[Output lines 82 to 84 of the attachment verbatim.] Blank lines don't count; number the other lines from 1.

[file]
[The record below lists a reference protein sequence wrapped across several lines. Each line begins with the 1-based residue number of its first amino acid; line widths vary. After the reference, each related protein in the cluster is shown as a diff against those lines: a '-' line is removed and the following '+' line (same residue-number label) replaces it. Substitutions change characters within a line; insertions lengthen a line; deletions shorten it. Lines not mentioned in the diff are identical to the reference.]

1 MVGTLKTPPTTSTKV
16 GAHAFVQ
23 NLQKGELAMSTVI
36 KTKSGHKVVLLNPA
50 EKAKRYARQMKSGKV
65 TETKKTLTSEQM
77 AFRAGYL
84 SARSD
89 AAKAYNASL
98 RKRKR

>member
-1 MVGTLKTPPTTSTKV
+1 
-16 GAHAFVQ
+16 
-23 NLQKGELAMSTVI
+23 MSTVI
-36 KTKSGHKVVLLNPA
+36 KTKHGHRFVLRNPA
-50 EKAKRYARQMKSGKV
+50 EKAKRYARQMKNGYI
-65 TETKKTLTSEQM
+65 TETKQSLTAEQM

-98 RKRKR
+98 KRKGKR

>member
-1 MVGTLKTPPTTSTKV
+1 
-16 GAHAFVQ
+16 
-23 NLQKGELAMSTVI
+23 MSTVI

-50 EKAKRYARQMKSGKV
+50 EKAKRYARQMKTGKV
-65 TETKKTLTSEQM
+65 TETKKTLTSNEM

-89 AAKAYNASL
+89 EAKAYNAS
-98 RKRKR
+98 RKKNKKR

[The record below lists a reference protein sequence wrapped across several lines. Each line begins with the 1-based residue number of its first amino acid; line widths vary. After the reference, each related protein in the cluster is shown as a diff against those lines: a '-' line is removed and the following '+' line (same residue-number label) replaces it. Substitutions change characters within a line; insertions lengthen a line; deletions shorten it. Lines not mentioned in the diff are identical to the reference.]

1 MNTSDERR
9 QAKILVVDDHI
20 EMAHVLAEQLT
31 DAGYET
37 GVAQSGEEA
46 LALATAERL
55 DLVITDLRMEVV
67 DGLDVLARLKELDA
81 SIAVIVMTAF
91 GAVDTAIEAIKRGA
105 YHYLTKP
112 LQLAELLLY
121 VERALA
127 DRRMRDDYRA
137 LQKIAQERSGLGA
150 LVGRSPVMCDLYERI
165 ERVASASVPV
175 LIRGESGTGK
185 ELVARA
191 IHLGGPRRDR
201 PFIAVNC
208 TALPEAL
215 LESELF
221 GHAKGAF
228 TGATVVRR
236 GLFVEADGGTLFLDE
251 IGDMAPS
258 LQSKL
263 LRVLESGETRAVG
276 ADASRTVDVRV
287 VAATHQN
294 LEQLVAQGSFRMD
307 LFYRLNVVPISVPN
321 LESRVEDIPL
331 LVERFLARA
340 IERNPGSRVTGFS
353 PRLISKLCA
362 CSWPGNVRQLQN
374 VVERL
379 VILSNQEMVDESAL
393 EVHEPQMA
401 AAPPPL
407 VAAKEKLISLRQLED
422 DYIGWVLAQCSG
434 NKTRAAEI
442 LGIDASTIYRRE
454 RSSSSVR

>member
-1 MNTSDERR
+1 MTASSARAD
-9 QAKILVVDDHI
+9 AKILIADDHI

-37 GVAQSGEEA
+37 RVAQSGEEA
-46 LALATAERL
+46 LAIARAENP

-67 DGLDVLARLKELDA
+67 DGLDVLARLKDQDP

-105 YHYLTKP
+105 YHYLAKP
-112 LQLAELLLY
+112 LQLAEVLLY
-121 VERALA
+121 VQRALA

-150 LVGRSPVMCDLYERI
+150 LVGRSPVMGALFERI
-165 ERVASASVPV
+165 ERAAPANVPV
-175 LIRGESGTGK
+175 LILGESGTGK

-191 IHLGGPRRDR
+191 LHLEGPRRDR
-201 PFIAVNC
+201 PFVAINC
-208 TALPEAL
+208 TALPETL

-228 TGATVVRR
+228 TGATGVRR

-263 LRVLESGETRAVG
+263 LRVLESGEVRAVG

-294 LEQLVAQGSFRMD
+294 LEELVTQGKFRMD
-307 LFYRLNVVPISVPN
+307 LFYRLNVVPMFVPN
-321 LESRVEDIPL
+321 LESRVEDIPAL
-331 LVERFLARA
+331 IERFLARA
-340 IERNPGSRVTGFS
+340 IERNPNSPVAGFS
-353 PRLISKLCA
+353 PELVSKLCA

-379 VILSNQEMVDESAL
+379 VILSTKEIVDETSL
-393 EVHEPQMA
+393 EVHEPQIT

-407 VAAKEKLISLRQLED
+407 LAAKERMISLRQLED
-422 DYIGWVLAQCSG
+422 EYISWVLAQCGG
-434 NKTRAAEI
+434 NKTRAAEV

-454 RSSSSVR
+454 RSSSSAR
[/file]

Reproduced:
379 VILSNQEMVDESAL
393 EVHEPQMA
401 AAPPPL